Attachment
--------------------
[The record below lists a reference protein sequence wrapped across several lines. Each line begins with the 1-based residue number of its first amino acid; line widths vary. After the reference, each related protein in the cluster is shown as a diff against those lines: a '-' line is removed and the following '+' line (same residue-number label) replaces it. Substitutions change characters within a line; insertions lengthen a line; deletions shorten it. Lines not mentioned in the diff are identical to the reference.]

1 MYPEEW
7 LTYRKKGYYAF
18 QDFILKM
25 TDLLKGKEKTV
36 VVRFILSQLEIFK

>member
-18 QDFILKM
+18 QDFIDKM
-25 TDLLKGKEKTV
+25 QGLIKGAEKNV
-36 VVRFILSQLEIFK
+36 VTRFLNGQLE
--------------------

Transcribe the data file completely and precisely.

[The record below lists a reference protein sequence wrapped across several lines. Each line begins with the 1-based residue number of its first amino acid; line widths vary. After the reference, each related protein in the cluster is shown as a diff against those lines: a '-' line is removed and the following '+' line (same residue-number label) replaces it. Substitutions change characters within a line; insertions lengthen a line; deletions shorten it. Lines not mentioned in the diff are identical to the reference.]

1 MYPEEW
7 LTYRKKGYYAF
18 QDFILKM
25 TDLLKGKEKTV
36 VVRFILSQLEIFK

>member
-18 QDFILKM
+18 QDFIDKM
-25 TDLLKGKEKTV
+25 QGLIKGAEKNV
-36 VVRFILSQLEIFK
+36 VTRFLNGQLE